The Prospectus Directive has been transposed into UK law by FSMA so, for example, pursuant to section 85(1) of FSMA it is unlawful for transferable securities to be offered to the public in the United Kingdom unless an approved prospectus has been made available to the public before the offer is made.

Regulation 2017/1129 (the "Prospectus Regulation") was adopted by the European Council on May 16, 2017, with certain of its private placement exemptions applying from July 21, 2017 and July 21, 2018, respectively, and the remainder of the Prospectus Regulation due to apply across the European Union from July 21, 2019 – so, after the United Kingdom leaves the European Union. Because on shoring under the EUWA only applies to European Union law in force as at exit day, the parts of the Prospectus Regulation that are not then in force (which comprises most of the substantive aspects of the Regulation) will not apply in the United Kingdom pursuant to the EUWA.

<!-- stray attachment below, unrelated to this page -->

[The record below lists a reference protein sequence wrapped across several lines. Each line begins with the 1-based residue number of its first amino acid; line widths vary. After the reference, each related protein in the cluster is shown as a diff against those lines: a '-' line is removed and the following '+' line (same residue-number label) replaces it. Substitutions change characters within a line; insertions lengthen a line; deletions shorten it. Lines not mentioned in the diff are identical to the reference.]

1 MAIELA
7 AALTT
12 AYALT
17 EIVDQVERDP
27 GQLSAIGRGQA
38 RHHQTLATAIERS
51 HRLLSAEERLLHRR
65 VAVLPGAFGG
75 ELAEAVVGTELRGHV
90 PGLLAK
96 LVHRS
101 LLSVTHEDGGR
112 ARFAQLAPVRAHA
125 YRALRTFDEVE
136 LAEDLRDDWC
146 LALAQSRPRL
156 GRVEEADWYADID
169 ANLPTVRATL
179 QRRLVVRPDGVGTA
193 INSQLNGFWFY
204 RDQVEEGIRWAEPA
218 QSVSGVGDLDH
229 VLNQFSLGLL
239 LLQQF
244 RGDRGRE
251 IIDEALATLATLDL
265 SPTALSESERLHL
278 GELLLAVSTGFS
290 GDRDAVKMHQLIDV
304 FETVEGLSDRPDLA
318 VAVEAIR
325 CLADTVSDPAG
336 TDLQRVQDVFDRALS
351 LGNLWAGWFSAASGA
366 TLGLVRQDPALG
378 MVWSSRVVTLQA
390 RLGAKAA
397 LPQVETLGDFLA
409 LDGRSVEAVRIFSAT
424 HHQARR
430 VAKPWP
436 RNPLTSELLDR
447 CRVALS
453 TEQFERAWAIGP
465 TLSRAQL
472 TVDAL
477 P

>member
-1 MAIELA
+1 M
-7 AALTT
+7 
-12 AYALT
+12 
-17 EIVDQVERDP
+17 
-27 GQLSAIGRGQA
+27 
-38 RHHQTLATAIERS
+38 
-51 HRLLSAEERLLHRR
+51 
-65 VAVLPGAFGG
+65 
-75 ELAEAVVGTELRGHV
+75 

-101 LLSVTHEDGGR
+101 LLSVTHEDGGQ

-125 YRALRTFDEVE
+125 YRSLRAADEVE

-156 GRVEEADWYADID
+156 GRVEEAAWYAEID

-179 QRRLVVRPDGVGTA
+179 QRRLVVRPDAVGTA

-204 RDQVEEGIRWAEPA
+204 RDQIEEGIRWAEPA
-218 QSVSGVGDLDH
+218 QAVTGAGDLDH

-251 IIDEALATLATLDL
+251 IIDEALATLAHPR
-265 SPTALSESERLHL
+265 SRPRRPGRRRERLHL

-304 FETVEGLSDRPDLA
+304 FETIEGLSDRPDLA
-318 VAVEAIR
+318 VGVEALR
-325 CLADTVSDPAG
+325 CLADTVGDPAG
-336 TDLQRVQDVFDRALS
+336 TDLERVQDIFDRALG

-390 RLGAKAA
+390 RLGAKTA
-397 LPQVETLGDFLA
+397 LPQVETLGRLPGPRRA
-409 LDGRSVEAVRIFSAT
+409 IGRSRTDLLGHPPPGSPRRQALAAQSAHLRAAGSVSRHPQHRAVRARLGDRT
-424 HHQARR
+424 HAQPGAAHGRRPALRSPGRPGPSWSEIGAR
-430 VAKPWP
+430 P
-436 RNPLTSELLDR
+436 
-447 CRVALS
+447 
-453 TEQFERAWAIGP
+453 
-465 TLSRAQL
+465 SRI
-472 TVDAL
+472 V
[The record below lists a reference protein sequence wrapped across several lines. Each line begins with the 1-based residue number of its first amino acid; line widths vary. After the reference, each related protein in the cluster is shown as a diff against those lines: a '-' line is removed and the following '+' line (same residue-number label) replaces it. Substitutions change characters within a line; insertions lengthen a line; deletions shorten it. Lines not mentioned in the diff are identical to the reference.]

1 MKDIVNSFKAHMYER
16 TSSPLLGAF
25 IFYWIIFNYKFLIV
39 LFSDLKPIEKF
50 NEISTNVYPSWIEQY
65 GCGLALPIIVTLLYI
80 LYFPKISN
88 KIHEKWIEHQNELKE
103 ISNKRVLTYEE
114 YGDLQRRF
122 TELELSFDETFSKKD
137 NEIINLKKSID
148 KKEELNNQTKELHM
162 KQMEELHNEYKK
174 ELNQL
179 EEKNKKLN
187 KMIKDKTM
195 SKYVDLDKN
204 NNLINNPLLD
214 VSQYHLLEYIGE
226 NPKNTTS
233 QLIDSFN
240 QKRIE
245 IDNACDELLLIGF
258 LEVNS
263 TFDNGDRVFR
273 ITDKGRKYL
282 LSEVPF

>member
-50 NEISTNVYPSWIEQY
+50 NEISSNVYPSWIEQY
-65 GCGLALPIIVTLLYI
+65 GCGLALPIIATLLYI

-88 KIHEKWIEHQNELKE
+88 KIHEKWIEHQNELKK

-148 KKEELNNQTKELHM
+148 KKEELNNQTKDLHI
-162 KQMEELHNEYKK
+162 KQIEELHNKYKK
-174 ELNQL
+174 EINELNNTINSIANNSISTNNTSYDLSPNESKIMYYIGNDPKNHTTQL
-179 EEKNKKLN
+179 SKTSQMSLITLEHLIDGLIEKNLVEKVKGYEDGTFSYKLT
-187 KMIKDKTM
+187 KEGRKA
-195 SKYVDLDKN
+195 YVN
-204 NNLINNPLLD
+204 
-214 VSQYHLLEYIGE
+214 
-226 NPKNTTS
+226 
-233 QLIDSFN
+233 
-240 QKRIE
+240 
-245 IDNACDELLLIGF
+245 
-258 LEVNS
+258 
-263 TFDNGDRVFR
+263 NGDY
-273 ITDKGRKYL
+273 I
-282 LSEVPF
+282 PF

HMT intends, however, to use the EUWA powers to domesticate the remaining provisions of the Prospectus Regulation as part of its approach to on shoring financial services legislation. Accordingly, HMT published on November 21, 2018 guidance on its proposed "Draft Official Listing of Securities, Prospectus and Transparency (Amendment) (EU Exit) Regulations 2019,"4 which will replicate in the United Kingdom the European prospectus, transparency, and the listing regime that will apply across the European Union post-Brexit. In addition, the SI will:

  • require issuers wishing to offer securities to the public in the United Kingdom or have securities admitted to trading on the London Stock Exchange's regulated market to seek approval of their prospectuses by the FCA;
  • provide that prospectuses "passported" into the United Kingdom prior to March 30, 2019 will be grandfathered for use in the UK until their validity expires but, that, from March 30, 2019, pass porting of prospectuses approved by the regulators of the 27 EU member states will no longer be permissible (an additional approval of such prospectuses by the FCA will be required); and